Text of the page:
Tropic of Cancer, Henry Miller (318 pages)
"No punches are pulled in Henry Miller's most famous work. Still pretty rough going for even our jaded sensibilities, but Tropic of Cancer is an unforgettable novel of self-confession. Maybe the most honest book ever written, this autobiographical fiction about Miller's life as an expatriate American in Paris was deemed obscene and banned from publication in this country for years. When you read this, you see immediately how much modern writers owe Miller."
Delta of Venus, Anais Nin (320 pages)
"In Delta of Venus Anaïs Nin penned a lush, magical world where the characters of her imagination possess the most universal of desires and exceptional of talents. Among these provocative stories, a Hungarian adventurer seduces wealthy women then vanishes with their money; a veiled woman selects strangers from a chic restaurant for private trysts; and a Parisian hatmaker named Mathilde leaves her husband for the opium dens of Peru. Delta of Venus is an extraordinarily rich and exotic collection from the master of erotic writing."
Aphrodite: A Memoir of the Senses, Isabelle Allende (320 pages)
"Sex and food, once celebrated as two of life's great joys, suffer a lot of bad press these days. Genuine epidemics, coupled with monthly findings of new things that are bad for us, have pushed otherwise happy souls into programs of agonizing denial and, in severe instances, abstinence. Thankfully, in this sophisticated defense of pleasure, novelist Allende (The House of the Spirits) puts the joy back into eating and loving with all the panache that marks the best of her fiction. Though passionate about her subject, she remains consistently whimsical with this mix of anecdotes, recipes and advice designed to enhance any romantic encounter. As always, her secret weapon is honesty: "Some [aphrodisiacs] have a scientific basis, but most are activated by the imagination." Allende's vivacity and wit are in full bloom as she makes her pronouncements: "There are few virtues a man can possess more erotic than culinary skill"; "When you make an omelet, as when you make love, affection counts for more than technique." Her book is filled with succinct wisdom and big laughs. Despite sections titled "The Orgy" and "Supreme Stimulus for Lechery," Allende comes down emphatically for romance over sex and for ritual over flavor in a work that succeeds in being what it intends to be: fun from the first nibble to the last."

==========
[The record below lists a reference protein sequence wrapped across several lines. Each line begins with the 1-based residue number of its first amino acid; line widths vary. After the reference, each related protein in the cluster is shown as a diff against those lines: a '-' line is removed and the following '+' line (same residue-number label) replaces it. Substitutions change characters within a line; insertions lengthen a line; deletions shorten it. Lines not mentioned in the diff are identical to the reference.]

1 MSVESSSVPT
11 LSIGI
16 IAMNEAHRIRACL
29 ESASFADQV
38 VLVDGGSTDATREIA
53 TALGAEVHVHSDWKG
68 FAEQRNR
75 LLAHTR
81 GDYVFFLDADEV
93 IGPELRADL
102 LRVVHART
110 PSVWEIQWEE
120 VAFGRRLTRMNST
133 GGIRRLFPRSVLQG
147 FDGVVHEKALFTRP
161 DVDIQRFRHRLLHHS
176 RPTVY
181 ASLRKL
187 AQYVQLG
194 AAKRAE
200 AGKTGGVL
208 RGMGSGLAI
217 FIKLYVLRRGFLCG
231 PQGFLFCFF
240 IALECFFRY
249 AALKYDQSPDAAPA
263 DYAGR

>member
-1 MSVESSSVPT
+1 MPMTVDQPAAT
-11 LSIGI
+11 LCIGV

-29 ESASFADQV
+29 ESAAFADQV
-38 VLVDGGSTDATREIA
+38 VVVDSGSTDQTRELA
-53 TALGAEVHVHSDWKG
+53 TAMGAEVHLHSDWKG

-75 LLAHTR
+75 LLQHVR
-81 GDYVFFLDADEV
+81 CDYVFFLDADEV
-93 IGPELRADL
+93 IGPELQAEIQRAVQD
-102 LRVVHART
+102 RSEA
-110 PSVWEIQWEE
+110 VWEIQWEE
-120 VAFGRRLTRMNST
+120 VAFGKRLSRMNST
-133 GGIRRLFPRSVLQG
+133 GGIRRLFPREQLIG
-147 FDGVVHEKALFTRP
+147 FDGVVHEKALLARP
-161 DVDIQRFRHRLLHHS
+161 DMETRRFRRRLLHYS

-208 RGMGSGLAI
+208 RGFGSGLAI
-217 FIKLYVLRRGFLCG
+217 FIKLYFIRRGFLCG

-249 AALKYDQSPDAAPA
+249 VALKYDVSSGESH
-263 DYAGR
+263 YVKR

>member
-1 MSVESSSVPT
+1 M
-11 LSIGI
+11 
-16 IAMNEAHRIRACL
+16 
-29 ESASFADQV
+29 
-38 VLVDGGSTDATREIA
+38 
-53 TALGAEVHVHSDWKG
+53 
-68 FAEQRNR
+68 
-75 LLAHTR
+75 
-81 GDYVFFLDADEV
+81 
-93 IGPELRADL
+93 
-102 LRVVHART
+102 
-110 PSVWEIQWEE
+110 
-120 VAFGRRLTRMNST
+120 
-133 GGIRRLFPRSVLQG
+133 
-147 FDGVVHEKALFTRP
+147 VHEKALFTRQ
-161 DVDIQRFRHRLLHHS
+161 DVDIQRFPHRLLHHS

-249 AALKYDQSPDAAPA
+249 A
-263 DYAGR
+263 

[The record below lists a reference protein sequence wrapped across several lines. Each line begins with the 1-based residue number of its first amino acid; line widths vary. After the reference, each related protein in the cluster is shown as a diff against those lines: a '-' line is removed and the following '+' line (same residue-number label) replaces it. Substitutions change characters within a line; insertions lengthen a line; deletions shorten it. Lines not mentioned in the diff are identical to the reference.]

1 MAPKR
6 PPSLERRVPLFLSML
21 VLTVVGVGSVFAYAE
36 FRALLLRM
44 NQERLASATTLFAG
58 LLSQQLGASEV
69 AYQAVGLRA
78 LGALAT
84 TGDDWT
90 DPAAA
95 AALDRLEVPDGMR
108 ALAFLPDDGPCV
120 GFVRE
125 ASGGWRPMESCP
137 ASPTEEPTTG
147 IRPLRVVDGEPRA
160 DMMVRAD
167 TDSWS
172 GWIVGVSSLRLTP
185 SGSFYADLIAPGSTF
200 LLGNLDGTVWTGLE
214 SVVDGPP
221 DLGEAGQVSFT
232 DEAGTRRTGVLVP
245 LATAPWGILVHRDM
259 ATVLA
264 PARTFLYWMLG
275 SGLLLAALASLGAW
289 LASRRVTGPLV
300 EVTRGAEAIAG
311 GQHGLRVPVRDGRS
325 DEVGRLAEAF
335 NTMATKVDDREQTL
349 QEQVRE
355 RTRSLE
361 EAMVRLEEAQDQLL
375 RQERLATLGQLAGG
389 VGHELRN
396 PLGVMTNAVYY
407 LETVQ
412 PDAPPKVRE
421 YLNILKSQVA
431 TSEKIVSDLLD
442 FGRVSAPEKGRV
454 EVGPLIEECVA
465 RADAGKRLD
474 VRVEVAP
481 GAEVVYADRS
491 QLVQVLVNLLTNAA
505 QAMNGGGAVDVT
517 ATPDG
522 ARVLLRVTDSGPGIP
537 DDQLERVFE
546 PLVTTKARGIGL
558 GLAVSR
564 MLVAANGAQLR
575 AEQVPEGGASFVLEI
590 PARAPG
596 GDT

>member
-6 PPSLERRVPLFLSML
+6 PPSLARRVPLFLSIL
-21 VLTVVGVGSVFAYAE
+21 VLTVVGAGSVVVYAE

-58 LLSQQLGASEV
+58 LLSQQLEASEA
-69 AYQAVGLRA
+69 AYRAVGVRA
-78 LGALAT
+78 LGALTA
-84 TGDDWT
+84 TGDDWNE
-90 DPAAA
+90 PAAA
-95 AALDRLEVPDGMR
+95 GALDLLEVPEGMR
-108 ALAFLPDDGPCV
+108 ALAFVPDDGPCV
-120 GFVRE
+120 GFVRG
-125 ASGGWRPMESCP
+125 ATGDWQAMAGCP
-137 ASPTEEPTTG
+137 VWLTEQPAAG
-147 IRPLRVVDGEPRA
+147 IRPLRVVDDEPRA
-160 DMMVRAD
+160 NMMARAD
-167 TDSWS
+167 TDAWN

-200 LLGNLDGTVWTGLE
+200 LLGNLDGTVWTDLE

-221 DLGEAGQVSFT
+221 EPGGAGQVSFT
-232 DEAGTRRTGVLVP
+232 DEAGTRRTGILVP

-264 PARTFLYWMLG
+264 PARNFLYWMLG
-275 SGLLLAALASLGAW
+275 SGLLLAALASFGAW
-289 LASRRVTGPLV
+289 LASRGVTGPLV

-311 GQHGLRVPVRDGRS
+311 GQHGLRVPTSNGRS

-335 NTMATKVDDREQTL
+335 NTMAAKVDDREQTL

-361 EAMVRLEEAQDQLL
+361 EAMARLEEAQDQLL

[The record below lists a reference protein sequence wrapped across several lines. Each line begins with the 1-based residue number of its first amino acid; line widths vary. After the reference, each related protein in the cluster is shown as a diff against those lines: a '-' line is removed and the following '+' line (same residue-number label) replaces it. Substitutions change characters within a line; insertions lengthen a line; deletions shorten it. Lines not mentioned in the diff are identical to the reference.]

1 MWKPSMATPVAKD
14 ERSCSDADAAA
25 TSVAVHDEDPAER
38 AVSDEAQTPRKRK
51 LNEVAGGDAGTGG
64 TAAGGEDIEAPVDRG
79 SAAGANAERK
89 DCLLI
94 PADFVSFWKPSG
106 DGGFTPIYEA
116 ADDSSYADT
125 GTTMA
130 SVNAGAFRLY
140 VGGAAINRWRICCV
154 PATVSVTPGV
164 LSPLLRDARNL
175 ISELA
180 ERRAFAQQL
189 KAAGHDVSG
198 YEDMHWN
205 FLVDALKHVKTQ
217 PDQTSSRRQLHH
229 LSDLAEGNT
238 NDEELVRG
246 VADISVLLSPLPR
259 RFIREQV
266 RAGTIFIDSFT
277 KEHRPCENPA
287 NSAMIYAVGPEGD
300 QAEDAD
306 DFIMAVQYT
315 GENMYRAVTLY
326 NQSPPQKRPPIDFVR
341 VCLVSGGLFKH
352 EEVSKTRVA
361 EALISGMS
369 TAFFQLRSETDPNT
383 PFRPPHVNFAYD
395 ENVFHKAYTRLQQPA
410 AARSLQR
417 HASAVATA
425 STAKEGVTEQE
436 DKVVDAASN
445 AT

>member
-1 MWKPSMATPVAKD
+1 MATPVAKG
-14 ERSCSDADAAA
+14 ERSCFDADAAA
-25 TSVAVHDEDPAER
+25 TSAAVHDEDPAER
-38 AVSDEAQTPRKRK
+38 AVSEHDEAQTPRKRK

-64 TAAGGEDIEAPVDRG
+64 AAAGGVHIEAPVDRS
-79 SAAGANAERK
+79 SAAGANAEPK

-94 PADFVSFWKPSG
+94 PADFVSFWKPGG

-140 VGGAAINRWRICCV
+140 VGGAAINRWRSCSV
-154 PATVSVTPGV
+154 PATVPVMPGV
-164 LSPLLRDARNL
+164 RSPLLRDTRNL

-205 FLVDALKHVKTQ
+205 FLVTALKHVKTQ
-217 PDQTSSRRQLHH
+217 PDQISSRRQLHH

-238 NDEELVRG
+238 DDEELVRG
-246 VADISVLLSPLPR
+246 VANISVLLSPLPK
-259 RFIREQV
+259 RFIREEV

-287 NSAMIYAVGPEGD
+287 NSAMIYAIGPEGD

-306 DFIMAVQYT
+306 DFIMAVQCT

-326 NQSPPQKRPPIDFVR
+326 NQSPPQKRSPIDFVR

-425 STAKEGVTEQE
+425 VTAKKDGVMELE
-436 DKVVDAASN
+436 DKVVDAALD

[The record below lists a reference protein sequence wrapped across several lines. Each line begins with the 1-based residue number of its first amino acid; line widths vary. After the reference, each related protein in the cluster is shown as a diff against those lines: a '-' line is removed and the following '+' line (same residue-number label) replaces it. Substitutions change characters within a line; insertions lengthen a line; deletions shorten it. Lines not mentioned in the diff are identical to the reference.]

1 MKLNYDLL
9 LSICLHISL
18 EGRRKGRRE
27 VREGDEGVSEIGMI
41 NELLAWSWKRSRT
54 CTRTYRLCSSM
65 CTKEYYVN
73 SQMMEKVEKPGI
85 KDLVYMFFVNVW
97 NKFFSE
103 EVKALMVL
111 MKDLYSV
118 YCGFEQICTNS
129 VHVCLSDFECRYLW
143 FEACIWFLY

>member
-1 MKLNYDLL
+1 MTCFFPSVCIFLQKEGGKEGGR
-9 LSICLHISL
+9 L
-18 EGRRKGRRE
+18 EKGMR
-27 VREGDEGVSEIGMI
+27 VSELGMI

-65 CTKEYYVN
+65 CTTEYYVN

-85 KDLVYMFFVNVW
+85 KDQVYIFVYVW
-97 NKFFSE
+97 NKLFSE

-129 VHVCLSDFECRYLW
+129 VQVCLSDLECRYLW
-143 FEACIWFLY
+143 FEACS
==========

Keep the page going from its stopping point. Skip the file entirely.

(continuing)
Shibumi, Trevanian (496 pages)
"When this novel was first published in 1979, the leading critics had a difficult time classifying the work. It wasn't exactly an espionage thriller or an epic, but it seemed to touch upon many genres and themes. Shibumi is a fictional biography more than anything else, for its central character, Nicholai Hel, is the tale's main concern. A minor character in the story sums up the protagonist superbly at the end of the book by calling him half saintly ascetic, half Vandal marauder - a medieval anti-hero. Nicholai Hel is your vintage 'man-against-the establishment' with a mind like a steel trap and the tastes and lifestyle of an 18th century aristocrat. His pedigree is a throw back to the German/Russian elite, where generations of breeding and culture have contributed to his unusual character. Nicholai is a man without a country, a natural mystic, philosopher, linguist, master of Go, a complex Japanese board game of high strategy, and most importantly, a self trained assassin for hire who is expert in the arts of naked/kill. More than this, he is a seeker of spiritual perfection, his ultimate goal being that hard to define state or condition known as Shibumi."